Millennials and the Shifting Political Climate: A Chance for Libertarianism to Emerge

government-gone-wildThe 2016 presidential election has been a disaster for young people.

Between the dishonest pandering of Hillary Clinton and the perceived boorishness of Donald Trump, many millennials are stuck in no man’s land.

But the future of politics may not be as bleak as it seems. Libertarian views will likely shape the ideologies of tomorrow, and as this shift occurs, millennials will become increasingly eager to engage in the political landscape.

The political views of young people overwhelmingly fall somewhere between those of mainstream Democrats and Republicans. Millennials have consistently ranked as socially liberal, with many leaning fiscally conservative. In other words, these young adults are overwhelmingly libertarian in their views—even if they don’t know it.

The GOP’s socially conservative platform simply does not align with modern sensibilities and wears thin on a generation less likely to attend church or even believe in a religion. Among millennials, 68% support gay marriage, 56% think abortion should be legal in all or most cases, and 69% support legalizing marijuana. Young people aren’t engendered to respect old men lecturing piety from the pulpit of social morality.

The Democrats don’t cut it for millennials either. At a time when the average college graduate has nearly $30,000 in student loan debt, these young Americans want jobs. And many understand that increased regulation and taxes proposed by the left isn’t going to yield a healthy business climate and job market.

As millennials come of age, create businesses, and become politicians themselves, a fresh set of ideas will rise to prominence. This new way of thinking will increasingly become associated with the ‘live and let live’ ideology of libertarianism.

This shift is already happening. Recent candidates on the local, state, and federal level are building a new libertarian brand. The rise in popularity of Senator Rand Paul and former New Mexico Governor Gary Johnson is just the tip of the iceberg. As young people become less likely to identify with a party, maximum freedom—in both their personal lives and their wallets—becomes a number one priority. But as diverse lifestyles become more acceptable, social issues will take a back seat to fiscal issues.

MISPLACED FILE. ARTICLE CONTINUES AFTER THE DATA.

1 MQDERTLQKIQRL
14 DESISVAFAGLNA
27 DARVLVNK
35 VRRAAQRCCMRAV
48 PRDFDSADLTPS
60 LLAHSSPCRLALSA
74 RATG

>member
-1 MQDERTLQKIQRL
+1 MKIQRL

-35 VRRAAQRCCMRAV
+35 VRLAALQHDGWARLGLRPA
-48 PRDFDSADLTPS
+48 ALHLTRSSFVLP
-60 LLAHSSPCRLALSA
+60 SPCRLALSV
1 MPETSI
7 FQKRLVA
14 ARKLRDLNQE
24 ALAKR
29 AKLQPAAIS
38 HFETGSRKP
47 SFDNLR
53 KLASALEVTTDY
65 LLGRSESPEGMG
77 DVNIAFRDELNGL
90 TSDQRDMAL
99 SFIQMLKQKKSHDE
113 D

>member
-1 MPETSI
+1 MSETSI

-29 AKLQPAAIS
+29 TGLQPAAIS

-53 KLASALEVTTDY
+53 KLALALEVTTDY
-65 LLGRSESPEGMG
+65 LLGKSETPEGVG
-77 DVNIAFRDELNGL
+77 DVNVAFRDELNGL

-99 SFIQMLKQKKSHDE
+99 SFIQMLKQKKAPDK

A conservative approach to economics is squarely in the interest of young people. Government subsidies on college education have had disastrous effects, including the exploding student debt crisis. Intrusive government regulations regarding licensing of professionals, increased tax rates, and interference in the housing market all disproportionately affect the youngest generation. The home ownership rate of millennials lags far behind other age groups and has helped push overall home ownership rates to the lowest in over 50 years. States with heavy Democratic majorities tend to have a demographic imbalance; California, Illinois, and New York have seen many more people leave for opportunities than come in.

Changing demographics will also play a role in the evolution of an increasingly libertarian mindset. The Tory Party in Britain has been able to tap into the British psyche to win the last two general elections. The Conservative Party of Canada, while currently out of power, won three straight elections, in part because it attracted many young, immigrant families. Young Black people in America’s cities have suffered due to the policies of Democrats that have run those localities for decades. Only a radical political shift can help break the cycle of poverty sparked by well-meaning but disastrous policies. Certain issues seem to create single-issue voters including gay marriage and abortion. Taking some or all of these policies off the table will prevent fiscal conservatives from inadvertently alienating a large and growing voting bloc.

Millennials were attracted to Bernie Sanders’ 2016 campaign because of lofty ideals that would have hurt their bottom line in the long run. If presented effectively, policies that can reduce the cost of health care, reduce student loan debt, and allow for more personal freedoms will be attractive to young Americans. What matters to all generations are results—young people are no different. As youthful idealism recedes, the hard reality of self and community interest will take over.

Demographic and political trends show that millennials—the largest generation alive today—will drift even further into libertarianism. Fiscal conservatives will ignore these opportunities at their own peril. With the emergence of articulate, camera-ready candidates that toe that fine line already, the door is open. The modern sensibilities of today’s youth and a core small government ideology line up in such a manner that young people will begin to equate the two and the benefits that it brings to them.

Let’s hope that happens before the door closes.